Ever since Plato’s ‘Republic’ was written over two thousand years ago, one of the main concerns of social philosophy and later empirical social science was to understand the moral nature of human beings. The faculty to think and act in terms of overarching moral values is as much a defining hallmark of our species as is our intelligence, so homo moralis is no less an appropriate term to describe humans as homo sapiens.
This volume makes a case for the pivotal role of social psychology as the core discipline for studying morality. The book is divided into four parts. First, the role of social psychological processes in moral values and judgments is discussed, followed by an analysis of the role of morality in interpersonal processes. The sometimes paradoxical, ironic effects of moral beliefs are described next, and in the final section the role of morality in collective and group behavior is considered.
This book will be of interest to students and researchers in the social and behavioral sciences concerned with moral behavior, as well as professionals and practitioners in clinical, counseling, organizational, marketing and educational psychology where issues of ethics and morality are of importance.
After languishing for decades, the study of morality has recently prospered by means of an explosion of creative new research directions and insights. This timely and fascinating book offers a marvelous overview of many diverse contributions and perspectives, written by many of the cutting-edge researchers who helped create the explosive leap forward. Delving into the root causes of both remarkable virtue and despicable misbehavior, as well as the processes by which people form and express moral judgments, this book is a tour de force that will reward anyone interested in this key aspect of human social life, from the novice seeking an introduction to the expert wanting to know the latest findings.
Roy F. Baumeister, author of Willpower: Rediscovering the greatest human strength and Evil: Inside human violence and cruelty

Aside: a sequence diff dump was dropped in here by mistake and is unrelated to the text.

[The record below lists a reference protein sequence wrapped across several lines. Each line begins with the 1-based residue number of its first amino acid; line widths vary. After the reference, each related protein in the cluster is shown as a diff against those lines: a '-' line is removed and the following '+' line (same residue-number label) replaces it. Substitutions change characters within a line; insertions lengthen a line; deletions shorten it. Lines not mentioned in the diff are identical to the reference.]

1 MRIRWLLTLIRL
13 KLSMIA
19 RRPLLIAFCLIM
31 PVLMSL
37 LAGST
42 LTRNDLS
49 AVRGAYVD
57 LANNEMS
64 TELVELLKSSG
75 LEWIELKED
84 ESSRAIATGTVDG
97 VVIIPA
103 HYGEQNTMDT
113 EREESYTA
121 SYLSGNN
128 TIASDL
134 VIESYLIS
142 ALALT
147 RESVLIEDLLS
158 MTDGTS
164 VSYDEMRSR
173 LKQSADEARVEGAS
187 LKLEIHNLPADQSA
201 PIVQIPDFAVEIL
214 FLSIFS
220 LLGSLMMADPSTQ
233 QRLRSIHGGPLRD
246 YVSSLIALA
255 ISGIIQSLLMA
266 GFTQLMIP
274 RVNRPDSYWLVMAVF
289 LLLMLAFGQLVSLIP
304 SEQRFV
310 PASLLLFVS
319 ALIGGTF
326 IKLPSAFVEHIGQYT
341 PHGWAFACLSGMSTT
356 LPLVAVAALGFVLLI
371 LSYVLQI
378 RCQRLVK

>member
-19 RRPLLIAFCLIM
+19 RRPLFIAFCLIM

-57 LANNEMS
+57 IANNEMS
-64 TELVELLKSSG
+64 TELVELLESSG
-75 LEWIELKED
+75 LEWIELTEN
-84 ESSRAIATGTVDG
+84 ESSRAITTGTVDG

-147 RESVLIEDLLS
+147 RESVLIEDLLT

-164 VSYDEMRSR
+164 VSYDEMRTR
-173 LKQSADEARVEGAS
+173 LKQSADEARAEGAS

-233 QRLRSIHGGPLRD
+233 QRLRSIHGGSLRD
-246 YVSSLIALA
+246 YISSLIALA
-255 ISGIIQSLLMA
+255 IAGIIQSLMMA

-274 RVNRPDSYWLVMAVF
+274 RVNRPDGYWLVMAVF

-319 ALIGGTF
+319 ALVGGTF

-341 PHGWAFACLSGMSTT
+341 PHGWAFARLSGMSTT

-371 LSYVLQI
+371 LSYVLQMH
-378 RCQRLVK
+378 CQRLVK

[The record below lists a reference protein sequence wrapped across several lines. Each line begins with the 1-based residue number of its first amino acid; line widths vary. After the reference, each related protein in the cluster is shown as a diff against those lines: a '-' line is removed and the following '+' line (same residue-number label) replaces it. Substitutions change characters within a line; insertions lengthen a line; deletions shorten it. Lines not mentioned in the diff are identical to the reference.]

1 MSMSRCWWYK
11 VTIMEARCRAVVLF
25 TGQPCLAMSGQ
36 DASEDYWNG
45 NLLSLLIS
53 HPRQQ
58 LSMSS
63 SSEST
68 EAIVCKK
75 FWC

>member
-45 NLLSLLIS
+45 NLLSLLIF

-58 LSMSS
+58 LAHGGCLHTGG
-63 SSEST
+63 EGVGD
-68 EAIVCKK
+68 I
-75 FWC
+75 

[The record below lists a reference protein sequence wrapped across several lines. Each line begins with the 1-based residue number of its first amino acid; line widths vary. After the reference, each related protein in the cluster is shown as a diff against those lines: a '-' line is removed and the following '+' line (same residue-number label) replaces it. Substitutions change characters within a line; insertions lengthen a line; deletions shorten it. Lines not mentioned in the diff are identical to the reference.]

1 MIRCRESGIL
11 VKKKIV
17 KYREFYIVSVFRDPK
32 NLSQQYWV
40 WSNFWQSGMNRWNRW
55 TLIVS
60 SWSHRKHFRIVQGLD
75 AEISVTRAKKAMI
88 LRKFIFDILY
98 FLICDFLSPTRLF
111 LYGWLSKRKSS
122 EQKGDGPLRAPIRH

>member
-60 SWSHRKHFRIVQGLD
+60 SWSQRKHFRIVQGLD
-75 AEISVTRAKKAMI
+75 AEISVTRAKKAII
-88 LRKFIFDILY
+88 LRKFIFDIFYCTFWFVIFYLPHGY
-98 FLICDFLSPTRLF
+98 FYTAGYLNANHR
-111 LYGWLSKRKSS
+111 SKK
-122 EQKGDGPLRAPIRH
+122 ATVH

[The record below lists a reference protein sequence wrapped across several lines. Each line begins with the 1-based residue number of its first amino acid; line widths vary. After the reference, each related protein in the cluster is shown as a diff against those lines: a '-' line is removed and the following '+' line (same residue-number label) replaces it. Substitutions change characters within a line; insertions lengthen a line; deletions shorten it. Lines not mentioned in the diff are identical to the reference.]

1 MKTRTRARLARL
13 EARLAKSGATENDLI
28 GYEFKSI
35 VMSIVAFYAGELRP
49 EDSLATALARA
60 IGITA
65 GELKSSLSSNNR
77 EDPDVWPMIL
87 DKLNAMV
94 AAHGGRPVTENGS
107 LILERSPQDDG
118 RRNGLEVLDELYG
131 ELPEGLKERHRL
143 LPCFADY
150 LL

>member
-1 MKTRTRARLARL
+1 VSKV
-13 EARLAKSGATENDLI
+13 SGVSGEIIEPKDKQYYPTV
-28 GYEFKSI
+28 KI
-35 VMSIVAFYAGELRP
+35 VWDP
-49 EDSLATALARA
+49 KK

There is nothing more central to what it means to be human than our moral (and immoral) behavior. Thus, understanding when and why humans do and do not behave morally is a key mission of the social sciences in general and social psychology in particular. This volume is a testament to how much progress we have made in our understanding of this critical issue. The contributing authors are the leaders in this field and together they have created a book that is a must-read for all psychologists and social scientists who want to catch up on the current science on this issue.
E. Tory Higgins, Stanley Schachter Professor of Psychology and Professor of Business, Director, Motivation Science Center, Columbia University
Chapter 1. In Search of homo moralis: The Social Psychology of Morality. Joseph P. Forgas, University of New South Wales, Lee Jussim, Rutgers University, and Paul A. M. Van Lange, VU University of Amsterdam.
Part I. The Nature of Moral Values and Decisions.
Chapter 2. God Save Us: A Terror Management Perspective on Morality. Tom Pyszczynski, University of Colorado Colorado Springs
Chapter 3. Moral Opportunities versus Moral Tests. Dale T. Miller and Benoît Monin, Stanford University.
Chapter 4. Threat, Morality and Politics: A Differentiated Threat Account of Moral and Political Values. Simon M. Laham and Chelsea Corless, Melbourne School of Psychological Sciences, University of Melbourne.